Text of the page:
KYIV, Ukraine (AP) – The head of NATO expressed worry that the fighting in Ukraine could spin out of control and become a war between Russia and NATO, according to an interview released on Friday.
“If things go wrong, they can go horribly wrong,” NATO Secretary-General Jens Stoltenberg (AP; pic below) said to Norwegian broadcaster NRK. “It is a terrible war in Ukraine. It is also a war that can become a full-fledged war that spreads into a major war between NATO and Russia,” he said.
“We are working on that every day to avoid that.”
Stoltenberg, a former prime minister of Norway, said in the interview that “there is no doubt that a full-fledged war is a possibility”.
The Kremlin has repeatedly accused NATO allies of effectively becoming a party to the conflict by providing Ukraine with weapons, training its troops and feeding military intelligence.
In comments that reflected soaring tensions between Russia and the West, President Vladimir Putin suggested Moscow might think about using what he described as the United States (US) concept of a preemptive strike.
“Speaking about a disarming strike, maybe it’s worth thinking about adopting the ideas developed by our US counterparts, their ideas of ensuring their security,” he said.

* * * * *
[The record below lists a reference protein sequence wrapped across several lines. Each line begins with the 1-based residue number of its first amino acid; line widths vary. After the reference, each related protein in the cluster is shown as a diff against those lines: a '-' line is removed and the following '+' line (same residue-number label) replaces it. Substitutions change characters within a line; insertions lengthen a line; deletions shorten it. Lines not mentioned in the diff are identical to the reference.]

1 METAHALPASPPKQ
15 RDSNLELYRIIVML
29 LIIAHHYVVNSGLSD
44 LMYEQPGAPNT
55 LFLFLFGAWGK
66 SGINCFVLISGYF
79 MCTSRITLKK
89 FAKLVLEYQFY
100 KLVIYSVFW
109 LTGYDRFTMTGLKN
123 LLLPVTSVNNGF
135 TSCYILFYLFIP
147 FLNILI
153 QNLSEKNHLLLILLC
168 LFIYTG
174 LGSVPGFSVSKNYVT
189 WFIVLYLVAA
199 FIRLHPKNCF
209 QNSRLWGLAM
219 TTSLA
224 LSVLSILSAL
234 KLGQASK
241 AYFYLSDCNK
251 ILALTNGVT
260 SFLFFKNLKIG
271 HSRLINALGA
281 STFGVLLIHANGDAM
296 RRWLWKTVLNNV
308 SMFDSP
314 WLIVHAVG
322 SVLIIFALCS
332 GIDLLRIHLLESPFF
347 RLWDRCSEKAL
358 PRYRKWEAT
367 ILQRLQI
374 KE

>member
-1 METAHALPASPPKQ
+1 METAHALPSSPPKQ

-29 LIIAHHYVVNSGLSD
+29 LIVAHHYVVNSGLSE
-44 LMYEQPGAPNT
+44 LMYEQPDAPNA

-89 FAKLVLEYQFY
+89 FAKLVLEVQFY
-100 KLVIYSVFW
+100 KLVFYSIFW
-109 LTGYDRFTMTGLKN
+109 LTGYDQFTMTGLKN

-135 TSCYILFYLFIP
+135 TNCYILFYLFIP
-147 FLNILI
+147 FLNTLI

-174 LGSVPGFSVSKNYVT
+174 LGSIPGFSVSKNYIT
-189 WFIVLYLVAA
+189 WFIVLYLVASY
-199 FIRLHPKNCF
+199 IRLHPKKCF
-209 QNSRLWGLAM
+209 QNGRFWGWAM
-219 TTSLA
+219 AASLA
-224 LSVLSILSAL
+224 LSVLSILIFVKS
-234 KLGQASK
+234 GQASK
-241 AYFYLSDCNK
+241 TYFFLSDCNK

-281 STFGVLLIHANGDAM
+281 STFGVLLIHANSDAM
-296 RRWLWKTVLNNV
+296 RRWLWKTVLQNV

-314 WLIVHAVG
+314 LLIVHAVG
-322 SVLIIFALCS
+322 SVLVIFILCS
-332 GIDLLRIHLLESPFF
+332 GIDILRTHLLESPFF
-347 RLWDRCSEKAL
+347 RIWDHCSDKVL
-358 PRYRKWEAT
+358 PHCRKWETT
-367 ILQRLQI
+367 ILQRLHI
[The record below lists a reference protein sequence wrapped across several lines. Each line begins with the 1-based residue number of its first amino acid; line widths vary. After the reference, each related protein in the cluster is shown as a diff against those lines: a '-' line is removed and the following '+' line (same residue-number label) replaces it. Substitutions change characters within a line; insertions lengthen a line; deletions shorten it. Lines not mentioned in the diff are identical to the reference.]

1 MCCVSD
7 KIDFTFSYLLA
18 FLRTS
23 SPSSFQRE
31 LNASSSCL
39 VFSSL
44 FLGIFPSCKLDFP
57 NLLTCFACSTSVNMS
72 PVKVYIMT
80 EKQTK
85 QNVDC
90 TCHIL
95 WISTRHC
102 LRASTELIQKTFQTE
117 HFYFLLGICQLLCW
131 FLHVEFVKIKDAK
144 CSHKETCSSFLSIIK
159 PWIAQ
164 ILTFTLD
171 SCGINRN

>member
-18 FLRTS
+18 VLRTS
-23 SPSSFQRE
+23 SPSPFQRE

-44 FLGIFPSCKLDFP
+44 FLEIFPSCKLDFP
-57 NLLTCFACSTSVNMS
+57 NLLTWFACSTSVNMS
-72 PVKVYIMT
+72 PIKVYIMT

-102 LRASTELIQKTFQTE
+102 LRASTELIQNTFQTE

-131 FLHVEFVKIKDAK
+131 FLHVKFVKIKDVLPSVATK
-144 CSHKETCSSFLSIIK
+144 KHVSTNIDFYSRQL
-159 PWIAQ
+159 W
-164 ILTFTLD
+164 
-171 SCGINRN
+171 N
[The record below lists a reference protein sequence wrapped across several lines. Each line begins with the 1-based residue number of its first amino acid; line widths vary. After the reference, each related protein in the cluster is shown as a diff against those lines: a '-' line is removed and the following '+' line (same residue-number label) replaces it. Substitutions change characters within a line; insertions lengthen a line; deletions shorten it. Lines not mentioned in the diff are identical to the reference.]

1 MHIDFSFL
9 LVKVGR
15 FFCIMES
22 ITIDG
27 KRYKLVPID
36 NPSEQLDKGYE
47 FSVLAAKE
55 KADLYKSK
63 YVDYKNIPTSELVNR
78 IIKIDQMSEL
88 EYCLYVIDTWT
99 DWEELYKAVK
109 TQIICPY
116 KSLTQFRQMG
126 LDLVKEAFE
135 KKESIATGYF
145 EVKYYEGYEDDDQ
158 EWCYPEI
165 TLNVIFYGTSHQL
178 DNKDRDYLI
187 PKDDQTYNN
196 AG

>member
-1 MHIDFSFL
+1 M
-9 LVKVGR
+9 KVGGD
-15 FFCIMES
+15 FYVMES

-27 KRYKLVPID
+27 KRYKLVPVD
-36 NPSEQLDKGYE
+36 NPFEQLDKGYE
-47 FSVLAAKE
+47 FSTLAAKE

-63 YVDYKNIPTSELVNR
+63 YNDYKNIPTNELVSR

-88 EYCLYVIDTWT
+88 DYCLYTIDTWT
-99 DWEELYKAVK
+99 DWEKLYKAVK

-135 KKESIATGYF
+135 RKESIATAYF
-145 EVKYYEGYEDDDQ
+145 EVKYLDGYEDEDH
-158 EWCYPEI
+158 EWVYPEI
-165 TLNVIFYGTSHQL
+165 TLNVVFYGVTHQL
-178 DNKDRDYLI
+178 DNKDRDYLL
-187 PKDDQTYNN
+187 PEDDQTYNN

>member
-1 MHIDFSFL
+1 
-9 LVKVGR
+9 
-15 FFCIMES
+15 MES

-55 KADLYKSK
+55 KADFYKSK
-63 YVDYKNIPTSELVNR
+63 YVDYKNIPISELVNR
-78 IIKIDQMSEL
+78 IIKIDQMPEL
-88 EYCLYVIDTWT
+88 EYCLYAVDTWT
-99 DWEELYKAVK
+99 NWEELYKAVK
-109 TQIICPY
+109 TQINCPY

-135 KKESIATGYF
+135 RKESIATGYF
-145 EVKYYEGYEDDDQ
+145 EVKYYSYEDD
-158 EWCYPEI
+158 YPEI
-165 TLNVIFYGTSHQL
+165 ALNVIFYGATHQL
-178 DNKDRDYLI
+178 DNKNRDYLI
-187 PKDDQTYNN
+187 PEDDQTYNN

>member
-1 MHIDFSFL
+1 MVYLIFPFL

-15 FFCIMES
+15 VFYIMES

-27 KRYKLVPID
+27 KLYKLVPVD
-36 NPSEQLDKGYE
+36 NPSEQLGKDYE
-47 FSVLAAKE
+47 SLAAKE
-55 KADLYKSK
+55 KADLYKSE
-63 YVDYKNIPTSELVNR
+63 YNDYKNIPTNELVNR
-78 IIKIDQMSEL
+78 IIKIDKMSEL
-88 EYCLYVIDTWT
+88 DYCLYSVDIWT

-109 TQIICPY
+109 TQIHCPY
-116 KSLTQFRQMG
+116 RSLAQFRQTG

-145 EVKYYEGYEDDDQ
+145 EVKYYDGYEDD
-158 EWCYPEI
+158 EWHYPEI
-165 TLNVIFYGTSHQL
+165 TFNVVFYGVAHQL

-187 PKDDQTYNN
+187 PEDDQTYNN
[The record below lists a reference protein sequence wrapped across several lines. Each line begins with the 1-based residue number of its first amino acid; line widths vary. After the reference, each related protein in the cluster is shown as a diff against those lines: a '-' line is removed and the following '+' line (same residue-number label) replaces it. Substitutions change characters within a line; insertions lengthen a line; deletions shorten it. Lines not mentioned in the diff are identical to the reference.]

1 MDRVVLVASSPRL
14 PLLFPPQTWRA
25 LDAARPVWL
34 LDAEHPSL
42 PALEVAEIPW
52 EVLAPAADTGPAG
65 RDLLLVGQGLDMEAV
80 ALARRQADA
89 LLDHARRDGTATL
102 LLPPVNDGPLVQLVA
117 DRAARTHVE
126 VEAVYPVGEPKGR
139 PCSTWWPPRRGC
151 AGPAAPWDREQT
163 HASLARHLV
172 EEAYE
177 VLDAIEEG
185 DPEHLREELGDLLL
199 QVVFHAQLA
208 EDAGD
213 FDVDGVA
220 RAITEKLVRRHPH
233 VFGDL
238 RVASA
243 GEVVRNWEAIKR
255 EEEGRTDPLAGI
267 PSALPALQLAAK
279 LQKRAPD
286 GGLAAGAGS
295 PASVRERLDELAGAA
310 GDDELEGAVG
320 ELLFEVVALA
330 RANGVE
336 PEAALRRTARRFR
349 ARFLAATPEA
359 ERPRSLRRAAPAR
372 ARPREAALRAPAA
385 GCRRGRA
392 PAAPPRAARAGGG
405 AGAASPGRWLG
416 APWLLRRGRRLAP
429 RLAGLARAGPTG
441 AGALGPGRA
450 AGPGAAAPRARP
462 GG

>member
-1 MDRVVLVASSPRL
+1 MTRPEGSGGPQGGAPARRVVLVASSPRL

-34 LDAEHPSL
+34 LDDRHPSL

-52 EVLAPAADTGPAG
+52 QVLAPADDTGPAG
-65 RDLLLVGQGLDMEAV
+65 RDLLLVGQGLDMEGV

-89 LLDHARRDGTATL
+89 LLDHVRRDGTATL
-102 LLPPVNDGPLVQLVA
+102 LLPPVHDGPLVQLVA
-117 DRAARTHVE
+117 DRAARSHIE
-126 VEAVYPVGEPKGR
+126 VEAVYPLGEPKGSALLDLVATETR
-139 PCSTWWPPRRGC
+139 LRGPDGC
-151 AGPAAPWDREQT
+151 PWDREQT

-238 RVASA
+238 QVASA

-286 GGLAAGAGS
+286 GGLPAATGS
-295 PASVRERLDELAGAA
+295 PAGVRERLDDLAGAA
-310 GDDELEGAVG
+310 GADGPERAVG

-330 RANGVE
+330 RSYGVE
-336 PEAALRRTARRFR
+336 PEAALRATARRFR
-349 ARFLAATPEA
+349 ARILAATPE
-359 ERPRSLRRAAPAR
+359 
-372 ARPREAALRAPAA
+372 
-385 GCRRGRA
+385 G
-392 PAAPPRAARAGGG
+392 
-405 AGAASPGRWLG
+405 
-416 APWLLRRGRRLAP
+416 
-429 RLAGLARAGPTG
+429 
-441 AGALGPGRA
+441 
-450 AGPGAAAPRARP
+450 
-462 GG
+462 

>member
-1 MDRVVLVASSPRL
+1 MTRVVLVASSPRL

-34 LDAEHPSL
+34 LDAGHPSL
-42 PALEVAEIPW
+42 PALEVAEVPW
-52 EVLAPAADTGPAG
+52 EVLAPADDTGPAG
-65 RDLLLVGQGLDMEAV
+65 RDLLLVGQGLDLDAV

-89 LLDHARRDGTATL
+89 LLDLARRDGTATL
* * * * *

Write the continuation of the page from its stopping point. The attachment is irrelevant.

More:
Ukrainians say they are fighting for freedom against an unwanted invader and aggressor.
British Prime Minister Rishi Sunak spoke to Ukrainian President Volodymyr Zelenskyy by phone on Friday and both “agreed on the importance of preempting Russia’s insincere calls for a cease-fire”, Sunak’s office said. “The prime minister added that the Kremlin needed to withdraw its forces before any agreement could be considered.”
Heavy fighting continued on Friday in eastern and southern Ukraine, mostly in regions that Russia illegally annexed in September.
Ukraine said five civilians have been killed and another 13 have been wounded in the last 24 hours.
Donetsk regional Governor Pavlo Kyrylenko said the Russians were pressing an offensive on Bakhmut with daily attacks, despite taking heavy casualties.
“You can best describe those attacks as cannon fodder,” Kyrylenko said in televised remarks. “They are mostly relying on infantry and less on armour, and they can’t advance.”